CLC Genome Finishing Module
A fast track to the finishing line.
Short read lengths and repetitive genomic regions often result in fragmented de novo assemblies.To improve assembly quality and convert contigs into high quality assemblies a complex process referred to as Genome Finishing needed. Unfortunately genome finishing is work-intensive and time-consuming and often involves expert teams.
CLC Genome Finishing Module is an add-on to CLC Genomics Workbench, designed to accelerate and simplify genome finishing, and make this process accessible to life scientist without deep understanding of bioinformatics.
Towards high quality reference genomes
Automation where possible
The module automates steps like scaffolding, contig joining, and the ordering of contigs relative to each other or a closely related reference genome.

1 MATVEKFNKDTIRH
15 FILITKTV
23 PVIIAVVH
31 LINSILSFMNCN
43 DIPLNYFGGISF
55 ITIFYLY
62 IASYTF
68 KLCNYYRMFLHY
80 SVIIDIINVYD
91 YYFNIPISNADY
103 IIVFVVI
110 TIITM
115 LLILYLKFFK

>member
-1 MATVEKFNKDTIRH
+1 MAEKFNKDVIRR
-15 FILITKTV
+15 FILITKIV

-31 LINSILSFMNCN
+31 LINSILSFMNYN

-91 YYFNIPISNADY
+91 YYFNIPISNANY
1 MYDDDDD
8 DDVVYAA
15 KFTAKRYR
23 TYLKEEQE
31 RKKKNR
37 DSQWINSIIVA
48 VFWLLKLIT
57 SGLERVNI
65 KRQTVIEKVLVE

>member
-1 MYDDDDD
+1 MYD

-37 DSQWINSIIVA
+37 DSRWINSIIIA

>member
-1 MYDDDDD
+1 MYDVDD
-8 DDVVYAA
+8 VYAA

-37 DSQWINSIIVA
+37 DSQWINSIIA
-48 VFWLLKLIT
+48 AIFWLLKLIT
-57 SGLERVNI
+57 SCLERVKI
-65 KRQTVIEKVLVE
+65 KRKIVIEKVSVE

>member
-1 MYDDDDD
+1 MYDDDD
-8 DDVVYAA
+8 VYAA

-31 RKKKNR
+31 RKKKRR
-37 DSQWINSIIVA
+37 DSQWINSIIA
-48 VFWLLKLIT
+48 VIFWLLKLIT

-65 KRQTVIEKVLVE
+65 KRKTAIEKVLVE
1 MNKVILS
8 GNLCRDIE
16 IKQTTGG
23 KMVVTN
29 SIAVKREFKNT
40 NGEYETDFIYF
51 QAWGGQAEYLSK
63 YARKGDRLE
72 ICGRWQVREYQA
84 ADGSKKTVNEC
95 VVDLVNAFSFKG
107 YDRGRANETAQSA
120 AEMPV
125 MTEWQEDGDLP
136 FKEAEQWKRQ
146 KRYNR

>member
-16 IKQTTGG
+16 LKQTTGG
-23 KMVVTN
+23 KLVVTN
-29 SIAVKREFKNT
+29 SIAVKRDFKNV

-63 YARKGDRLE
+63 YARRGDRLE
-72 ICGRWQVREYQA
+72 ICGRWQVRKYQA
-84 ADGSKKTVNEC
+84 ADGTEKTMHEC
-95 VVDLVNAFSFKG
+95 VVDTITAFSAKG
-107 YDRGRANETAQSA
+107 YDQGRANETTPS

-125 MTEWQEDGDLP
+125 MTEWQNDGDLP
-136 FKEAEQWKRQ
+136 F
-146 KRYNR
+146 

Manual editing where necessary
Automated steps improve the outcome of the initial assembly. Visually inspect and improve the remaining unresolved regions with the help of manual editing tools like the Analyze Contigs tool.
Back to the bench
If it is necessary to amplify and resequence regions between contigs, CLC Genome Finishing Module identifies useful primer combinations for you.Once new amplicon data are available they can be readily used to improve an assembly.
Scale up your analysis
Need for high-performance computing? With the Genome Finishing Server Extensions you can extend the features of the module to your CLC Genomics Server.
Improving assembly quality made fast and easy
Use the join contigs tool and leverage in one step a combination of finishing methods like scaffolding using paired reads or long read (like PacBio) data, or automatic alignment of contigs to each other or to a closely related genome.
Utility for most commonly sequenced genome types
The module was designed for finishing smaller genomes, and is ideal for assembling microbes, eukaryotic parasites, or fungi. Automated tools for scaffolding or contig joining also improve results for larger genome assemblies, but manual editing is not feasible for plant or animal genomes.